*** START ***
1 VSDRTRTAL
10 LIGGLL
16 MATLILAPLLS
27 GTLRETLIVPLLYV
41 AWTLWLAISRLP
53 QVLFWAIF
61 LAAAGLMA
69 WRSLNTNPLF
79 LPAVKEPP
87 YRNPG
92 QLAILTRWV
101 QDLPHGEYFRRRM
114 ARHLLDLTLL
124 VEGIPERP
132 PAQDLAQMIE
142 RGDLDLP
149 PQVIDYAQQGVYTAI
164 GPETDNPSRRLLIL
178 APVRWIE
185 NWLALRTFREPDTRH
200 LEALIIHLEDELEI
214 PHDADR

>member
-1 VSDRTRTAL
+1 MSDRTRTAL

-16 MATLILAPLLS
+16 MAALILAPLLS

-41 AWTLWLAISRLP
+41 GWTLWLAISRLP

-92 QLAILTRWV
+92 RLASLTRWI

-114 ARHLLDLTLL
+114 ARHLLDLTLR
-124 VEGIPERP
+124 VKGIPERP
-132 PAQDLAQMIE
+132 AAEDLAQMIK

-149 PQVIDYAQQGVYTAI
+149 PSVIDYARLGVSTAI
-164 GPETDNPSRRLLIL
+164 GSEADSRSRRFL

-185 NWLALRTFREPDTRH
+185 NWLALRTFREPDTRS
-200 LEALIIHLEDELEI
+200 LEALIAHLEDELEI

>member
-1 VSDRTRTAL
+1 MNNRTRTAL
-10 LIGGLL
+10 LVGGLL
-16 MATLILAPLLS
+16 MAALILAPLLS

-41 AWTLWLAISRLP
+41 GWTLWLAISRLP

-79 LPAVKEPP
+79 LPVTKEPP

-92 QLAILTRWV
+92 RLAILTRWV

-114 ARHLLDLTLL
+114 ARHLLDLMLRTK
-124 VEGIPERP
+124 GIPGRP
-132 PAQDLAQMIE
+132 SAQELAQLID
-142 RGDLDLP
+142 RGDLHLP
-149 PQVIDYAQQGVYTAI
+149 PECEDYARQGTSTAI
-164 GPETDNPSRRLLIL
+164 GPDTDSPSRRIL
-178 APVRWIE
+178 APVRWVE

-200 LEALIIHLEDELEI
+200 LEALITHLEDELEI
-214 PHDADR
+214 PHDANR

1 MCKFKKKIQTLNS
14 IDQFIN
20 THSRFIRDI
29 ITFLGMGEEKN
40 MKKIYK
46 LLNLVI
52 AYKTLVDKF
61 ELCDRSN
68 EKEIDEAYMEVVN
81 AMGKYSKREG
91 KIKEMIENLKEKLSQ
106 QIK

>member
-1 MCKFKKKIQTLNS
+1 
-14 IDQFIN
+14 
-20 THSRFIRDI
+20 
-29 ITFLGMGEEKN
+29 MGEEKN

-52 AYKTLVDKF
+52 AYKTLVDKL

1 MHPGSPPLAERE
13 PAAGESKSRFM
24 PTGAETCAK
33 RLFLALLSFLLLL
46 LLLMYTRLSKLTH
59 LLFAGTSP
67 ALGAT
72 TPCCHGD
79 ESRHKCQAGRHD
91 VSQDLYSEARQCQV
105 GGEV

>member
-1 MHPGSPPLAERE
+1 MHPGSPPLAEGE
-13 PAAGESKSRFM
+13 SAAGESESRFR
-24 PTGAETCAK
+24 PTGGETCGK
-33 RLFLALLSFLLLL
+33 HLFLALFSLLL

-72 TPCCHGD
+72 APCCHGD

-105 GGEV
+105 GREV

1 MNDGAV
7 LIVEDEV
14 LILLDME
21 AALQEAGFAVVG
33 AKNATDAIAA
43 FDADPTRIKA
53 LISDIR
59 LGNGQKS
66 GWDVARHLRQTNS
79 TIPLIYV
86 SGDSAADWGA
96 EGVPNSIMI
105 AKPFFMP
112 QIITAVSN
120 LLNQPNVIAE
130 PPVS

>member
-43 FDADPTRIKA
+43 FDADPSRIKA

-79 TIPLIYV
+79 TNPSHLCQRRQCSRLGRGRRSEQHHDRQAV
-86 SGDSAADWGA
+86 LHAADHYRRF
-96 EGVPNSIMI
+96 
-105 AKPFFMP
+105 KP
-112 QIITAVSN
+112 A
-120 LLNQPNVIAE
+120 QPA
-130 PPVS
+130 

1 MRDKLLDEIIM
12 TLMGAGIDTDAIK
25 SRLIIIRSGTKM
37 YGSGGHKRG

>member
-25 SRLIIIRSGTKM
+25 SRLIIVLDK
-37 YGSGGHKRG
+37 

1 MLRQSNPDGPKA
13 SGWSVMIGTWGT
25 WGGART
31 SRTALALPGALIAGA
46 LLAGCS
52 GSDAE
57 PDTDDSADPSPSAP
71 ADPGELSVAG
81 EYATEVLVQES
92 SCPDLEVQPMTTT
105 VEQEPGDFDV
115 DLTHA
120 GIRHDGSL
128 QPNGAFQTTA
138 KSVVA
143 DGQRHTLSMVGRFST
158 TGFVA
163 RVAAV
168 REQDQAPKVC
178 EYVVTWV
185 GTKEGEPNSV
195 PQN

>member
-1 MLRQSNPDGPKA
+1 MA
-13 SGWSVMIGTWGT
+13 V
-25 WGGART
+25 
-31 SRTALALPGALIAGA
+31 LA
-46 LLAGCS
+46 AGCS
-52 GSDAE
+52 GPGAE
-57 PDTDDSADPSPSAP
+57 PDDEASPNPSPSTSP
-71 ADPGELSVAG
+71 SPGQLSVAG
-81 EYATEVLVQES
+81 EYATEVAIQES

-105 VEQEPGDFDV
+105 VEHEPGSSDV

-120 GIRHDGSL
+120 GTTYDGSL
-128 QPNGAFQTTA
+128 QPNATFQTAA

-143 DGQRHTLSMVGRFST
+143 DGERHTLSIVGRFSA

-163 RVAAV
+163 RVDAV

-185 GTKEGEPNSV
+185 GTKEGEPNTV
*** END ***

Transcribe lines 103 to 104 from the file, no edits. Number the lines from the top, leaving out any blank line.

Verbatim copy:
33 RLFLALLSFLLLL
46 LLLMYTRLSKLTH